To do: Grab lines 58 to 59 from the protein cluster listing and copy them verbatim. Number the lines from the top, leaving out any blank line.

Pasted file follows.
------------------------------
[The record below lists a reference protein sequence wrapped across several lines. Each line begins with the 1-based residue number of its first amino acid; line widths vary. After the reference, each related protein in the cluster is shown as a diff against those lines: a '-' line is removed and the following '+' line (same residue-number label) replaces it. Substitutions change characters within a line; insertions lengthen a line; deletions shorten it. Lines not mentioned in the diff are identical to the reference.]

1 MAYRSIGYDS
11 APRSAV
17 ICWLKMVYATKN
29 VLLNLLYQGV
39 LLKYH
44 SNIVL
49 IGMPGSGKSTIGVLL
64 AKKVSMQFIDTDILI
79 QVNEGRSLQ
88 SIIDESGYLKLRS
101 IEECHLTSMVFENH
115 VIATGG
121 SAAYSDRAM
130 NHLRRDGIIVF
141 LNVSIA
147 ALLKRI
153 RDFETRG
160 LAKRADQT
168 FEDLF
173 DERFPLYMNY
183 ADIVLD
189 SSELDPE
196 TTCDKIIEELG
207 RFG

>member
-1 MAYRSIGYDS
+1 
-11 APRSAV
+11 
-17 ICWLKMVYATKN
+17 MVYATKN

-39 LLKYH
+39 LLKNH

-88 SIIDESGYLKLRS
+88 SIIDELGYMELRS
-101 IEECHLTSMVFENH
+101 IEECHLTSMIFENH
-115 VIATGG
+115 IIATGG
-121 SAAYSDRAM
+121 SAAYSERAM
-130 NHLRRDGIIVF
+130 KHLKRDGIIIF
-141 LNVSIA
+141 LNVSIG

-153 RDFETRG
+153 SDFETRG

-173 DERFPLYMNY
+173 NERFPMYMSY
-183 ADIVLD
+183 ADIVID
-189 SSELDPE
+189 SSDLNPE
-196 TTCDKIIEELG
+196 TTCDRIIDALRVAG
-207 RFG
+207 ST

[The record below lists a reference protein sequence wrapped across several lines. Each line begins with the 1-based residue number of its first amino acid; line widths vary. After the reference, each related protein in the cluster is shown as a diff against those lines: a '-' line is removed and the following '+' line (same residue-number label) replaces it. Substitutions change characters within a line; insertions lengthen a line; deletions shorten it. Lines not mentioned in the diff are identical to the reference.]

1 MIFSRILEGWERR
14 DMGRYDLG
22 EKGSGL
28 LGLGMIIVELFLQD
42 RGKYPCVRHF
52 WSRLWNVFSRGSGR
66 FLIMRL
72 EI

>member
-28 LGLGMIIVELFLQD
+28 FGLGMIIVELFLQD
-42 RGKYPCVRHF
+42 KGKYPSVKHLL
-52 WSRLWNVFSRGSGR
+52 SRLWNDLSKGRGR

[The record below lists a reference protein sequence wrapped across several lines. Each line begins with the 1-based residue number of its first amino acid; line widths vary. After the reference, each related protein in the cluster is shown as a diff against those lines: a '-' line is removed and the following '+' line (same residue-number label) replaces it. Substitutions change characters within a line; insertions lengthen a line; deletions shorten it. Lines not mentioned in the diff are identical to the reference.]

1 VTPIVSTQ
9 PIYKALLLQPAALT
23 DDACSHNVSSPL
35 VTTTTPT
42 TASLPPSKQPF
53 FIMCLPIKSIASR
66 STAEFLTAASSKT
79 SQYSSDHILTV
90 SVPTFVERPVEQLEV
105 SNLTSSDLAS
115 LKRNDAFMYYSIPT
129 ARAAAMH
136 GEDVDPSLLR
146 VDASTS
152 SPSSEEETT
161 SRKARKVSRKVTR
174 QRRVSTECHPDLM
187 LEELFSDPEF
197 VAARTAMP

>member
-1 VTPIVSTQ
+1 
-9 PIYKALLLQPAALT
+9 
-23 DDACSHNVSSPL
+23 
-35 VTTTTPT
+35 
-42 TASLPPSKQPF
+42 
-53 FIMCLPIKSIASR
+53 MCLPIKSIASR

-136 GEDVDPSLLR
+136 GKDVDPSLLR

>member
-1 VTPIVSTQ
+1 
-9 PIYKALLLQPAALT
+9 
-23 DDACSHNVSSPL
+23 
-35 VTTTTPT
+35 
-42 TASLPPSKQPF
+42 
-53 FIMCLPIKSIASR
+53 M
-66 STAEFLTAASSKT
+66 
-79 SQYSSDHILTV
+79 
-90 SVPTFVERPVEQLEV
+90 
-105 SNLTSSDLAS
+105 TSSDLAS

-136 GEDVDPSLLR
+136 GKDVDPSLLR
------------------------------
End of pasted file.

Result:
+207 ST

[The record below lists a reference protein sequence wrapped across several lines. Each line begins with the 1-based residue number of its first amino acid; line widths vary. After the reference, each related protein in the cluster is shown as a diff against those lines: a '-' line is removed and the following '+' line (same residue-number label) replaces it. Substitutions change characters within a line; insertions lengthen a line; deletions shorten it. Lines not mentioned in the diff are identical to the reference.]